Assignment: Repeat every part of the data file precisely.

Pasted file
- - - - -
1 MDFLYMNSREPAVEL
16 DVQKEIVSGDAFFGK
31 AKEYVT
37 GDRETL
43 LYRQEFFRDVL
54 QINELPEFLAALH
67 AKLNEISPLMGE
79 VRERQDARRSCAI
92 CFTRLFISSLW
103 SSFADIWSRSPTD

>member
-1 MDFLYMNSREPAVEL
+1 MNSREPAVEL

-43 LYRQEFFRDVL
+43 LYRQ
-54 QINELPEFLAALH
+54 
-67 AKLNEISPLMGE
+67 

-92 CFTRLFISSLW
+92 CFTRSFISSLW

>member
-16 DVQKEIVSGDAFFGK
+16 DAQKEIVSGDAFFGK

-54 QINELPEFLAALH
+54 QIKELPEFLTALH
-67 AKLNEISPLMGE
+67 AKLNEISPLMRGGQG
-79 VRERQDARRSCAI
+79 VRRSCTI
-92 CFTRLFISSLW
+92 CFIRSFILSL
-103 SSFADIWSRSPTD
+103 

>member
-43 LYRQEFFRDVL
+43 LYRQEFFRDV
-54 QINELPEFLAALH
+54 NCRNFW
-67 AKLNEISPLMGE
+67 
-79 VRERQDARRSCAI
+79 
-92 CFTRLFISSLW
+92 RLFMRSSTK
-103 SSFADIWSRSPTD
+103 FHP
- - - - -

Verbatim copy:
1 MDFLYMNSREPAVEL
16 DVQKEIVSGDAFFGK
31 AKEYVT
37 GDRETL
43 LYRQEFFRDVL
54 QINELPEFLAALH
67 AKLNEISPLMGE
79 VRERQDARRSCAI
92 CFTRLFISSLW
103 SSFADIWSRSPTD

>member
-1 MDFLYMNSREPAVEL
+1 MNSREPAVEL

-43 LYRQEFFRDVL
+43 LYRQ
-54 QINELPEFLAALH
+54 
-67 AKLNEISPLMGE
+67 

-92 CFTRLFISSLW
+92 CFTRSFISSLW

>member
-16 DVQKEIVSGDAFFGK
+16 DAQKEIVSGDAFFGK

-54 QINELPEFLAALH
+54 QIKELPEFLTALH
-67 AKLNEISPLMGE
+67 AKLNEISPLMRGGQG
-79 VRERQDARRSCAI
+79 VRRSCTI
-92 CFTRLFISSLW
+92 CFIRSFILSL
-103 SSFADIWSRSPTD
+103 

>member
-43 LYRQEFFRDVL
+43 LYRQEFFRDV
-54 QINELPEFLAALH
+54 NCRNFW
-67 AKLNEISPLMGE
+67 
-79 VRERQDARRSCAI
+79 
-92 CFTRLFISSLW
+92 RLFMRSSTK
-103 SSFADIWSRSPTD
+103 FHP